How the Tariff War Could Turn Into the Next Lehman

A decade on, we still don’t get the deeper interconnections in the global economic system—or how it could blow up again.

Two employees of Christie’s auction house maneuver the Lehman Brothers corporate logo before placing it in an auction on Sept. 24, 2010. (Oli Scarff/Getty Images)
Two employees of Christie’s auction house maneuver the Lehman Brothers corporate logo before placing it in an auction on Sept. 24, 2010. (Oli Scarff/Getty Images)

Ten years ago this week, Lehman Brothers filed for bankruptcy, and the world suddenly changed. That date, Sept. 15, 2008, was hardly the starting point of the Depression-sized financial crisis that would soon threaten to sink the entire world economy; it had begun more than a year earlier. But most scholars agree Lehman’s failure marked the moment when everyone realized at once that the so-called experts had no idea how deep the interconnections ran.

No one knew what the knock-on effects would be as the bank’s hundreds of thousands of trading counterparties around the world panicked; how that, in turn, would affect the next giant tumbling domino, AIG; that money markets would come close to collapse; or that credit would freeze almost instantly. It quickly emerged that Lehman was only the start of a systemic infection. Nearly every Wall Street firm had its dark secret: some obscure derivatives time bomb ticking in an off-balance-sheet closet somewhere in the building, one that few execs seemed to know about or even understand until it was too late.

The people running Wall Street as well as those overseeing the economy—such as Treasury Secretary Hank Paulson and Federal Reserve Chairman Ben Bernanke—simply could not keep up with the complexities of the global economic system they themselves had helped create.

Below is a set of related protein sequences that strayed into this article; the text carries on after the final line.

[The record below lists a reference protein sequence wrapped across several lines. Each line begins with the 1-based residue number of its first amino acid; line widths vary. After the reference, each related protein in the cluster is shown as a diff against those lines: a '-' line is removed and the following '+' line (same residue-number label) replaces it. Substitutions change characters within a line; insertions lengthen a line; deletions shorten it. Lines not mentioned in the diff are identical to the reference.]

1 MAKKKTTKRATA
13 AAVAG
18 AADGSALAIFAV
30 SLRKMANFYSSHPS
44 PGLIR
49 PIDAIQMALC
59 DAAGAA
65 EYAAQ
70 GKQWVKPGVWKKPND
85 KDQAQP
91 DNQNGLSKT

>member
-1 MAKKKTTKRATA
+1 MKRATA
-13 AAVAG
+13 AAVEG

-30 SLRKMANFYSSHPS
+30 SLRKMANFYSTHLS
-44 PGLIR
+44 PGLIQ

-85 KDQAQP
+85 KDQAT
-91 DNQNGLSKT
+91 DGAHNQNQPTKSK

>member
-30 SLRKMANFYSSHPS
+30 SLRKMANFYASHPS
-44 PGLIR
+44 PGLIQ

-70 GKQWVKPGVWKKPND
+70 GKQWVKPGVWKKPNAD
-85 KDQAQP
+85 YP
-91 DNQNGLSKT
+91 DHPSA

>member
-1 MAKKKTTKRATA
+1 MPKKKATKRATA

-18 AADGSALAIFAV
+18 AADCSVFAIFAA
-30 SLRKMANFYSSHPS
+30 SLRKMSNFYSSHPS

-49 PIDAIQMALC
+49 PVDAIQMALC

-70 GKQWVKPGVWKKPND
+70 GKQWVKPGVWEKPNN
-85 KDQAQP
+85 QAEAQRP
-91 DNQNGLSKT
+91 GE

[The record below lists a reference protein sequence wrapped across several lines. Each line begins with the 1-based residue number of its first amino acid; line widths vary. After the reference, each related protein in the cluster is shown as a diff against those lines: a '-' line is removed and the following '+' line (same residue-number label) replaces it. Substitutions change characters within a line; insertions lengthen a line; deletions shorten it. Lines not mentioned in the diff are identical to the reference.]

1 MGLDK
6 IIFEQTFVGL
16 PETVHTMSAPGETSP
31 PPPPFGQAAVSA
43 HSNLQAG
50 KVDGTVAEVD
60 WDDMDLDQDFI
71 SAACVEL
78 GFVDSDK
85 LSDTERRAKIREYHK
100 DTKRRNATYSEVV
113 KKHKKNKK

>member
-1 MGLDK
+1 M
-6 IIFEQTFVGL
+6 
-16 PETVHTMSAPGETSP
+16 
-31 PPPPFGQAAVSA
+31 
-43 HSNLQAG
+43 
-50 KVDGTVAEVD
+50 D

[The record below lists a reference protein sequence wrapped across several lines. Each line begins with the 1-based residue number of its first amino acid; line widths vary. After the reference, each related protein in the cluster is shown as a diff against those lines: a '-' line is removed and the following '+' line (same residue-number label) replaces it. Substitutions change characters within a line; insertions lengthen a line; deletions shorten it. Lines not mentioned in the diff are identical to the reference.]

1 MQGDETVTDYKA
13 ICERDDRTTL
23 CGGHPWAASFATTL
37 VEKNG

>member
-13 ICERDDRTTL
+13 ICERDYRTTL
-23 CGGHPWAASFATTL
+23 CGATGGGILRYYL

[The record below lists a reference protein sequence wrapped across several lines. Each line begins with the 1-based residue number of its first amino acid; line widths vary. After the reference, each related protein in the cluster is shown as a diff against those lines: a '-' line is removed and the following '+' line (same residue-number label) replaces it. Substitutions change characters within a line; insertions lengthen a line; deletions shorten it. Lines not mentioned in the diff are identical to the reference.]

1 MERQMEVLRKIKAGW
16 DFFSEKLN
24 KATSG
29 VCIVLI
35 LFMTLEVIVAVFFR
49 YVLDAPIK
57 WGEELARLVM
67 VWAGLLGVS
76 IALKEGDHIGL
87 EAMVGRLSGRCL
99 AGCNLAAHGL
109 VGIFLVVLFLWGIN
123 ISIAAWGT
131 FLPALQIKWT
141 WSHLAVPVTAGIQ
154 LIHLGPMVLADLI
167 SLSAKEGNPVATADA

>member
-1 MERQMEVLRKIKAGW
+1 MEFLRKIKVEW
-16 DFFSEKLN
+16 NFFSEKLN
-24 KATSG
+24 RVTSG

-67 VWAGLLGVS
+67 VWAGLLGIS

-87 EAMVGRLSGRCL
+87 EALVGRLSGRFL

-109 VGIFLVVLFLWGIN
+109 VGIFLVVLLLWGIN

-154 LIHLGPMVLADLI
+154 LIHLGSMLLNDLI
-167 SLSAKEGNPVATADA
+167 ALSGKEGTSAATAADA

A decade on, the financial system appears fairly stable, but some economists and policymakers fear that the next global crisis could hit us in a similar way—out of nowhere, that is—this time because of the escalating trade war. And once again, as the tit-for-tat tariff duels escalate between Washington and its major trading partners, no one seems to understand the deeper interconnections in the international system that could abruptly surface in malign ways.

Consider Case No. 1: the U.S.-China relationship. Ten years ago, as the financial crisis exploded after the Lehman collapse, the U.S.-China relationship was a bulwark of stability. Despite an overture from Russia to dump billions of dollars in Fannie Mae and Freddie Mac bonds, Beijing largely held on to them and to its vast holdings in U.S. Treasurys. It was one of many moves by the international system—including crucial coordination between Bernanke and the European Central Bank, as documented in Adam Tooze’s new book, Crashed—that prevented the Great Recession from becoming another Great Depression.

Today, it is precisely the U.S.-China relationship—now in turmoil—that could turn a low-level trade war into a full-blown international crisis, leading to another recession or worse, some observers say. Earlier this month, U.S. President Donald Trump announced he’s planning tariffs that would apply to nearly all of the more than $500 billion in China trade. The Chinese, while still cautious, can also be expected to max out their tariffs. But since U.S. exports to China are much smaller, their revenues won’t amount to anything close to America’s, leaving Beijing free to choose other forms of payback.